A couple tips to start: all Android voice command apps use the Google voice recognition system. While Google's voice recognition isn't quite as good as Nuance, it is pretty accurate, and it gets better the more you use it, which is a big benefit. And, when you aren't dictating, issues like capitalization don't matter, so it tends to work well enough for voice commands.
The power of Android: Customization
Another thing to note is that because this is Android that we're talking about, customization options abound. The number one option to look into if you want to jazz up your virtual assistant is with the SVOX
app, which allows you to change the default voice of the text-to-speech engine. The default is okay, but definitely quite robotic. SVOX offers 5 different options for US english, and it offers over 40 voices in more than 25 languages in total. You do have to purchase the voices for $3, but you can get a 2-week free trial of any voice, so you can see if you like it or not.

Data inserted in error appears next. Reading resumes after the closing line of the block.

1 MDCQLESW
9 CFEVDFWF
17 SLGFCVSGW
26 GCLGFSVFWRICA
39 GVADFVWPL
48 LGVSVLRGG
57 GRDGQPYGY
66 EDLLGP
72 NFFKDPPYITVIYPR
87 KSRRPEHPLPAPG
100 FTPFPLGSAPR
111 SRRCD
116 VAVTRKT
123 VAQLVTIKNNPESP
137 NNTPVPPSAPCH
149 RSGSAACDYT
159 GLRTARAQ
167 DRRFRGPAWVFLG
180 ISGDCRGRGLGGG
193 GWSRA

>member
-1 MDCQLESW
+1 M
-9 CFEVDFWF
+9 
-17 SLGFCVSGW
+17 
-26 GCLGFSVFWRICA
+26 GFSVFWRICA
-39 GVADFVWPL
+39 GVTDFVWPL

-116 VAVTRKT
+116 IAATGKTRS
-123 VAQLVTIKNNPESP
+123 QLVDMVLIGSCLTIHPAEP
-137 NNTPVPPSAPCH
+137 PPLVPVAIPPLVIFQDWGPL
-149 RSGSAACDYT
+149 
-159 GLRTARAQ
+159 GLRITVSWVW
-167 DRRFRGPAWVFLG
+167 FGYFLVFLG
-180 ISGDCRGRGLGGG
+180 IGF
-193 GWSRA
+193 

Another nice option is an app from K&J Software with the uninspired name Voice Control without Internet
. We know that with a name like that it doesn't need much explanation, but it basically acts as a limited functionality backup in case you don't have a data connection, but still want the benefits of some voice commands. The app supports just a few commands: send message, check e-mail, open browser, open calculator, make a phone call and Google Map. Of course, without an Internet connection it doesn't seem necessary to open your browser, Google Maps, or check e-mail, but it's a nice start.
Also, there are extra tricks available to you if you set up mobile sharing on Twitter or Facebook. A few of the apps will allow you to update your status with a command, but some won't. However, all have commands to send text messages, so if you go into your account settings on either Twitter or Facebook and set up the mobile phone options, you can update your status with a text message. And, doing this with Twitter is a good idea anyway, because it adds options above just updating your status to be able to follow or unfollow users, DM someone, or retweet a user's newest tweet. Be warned though, these options require texting to a short-code number, which isn't supported by some SMS apps like Google Voice.
Inherent advantages and disadvantages of Android apps over Siri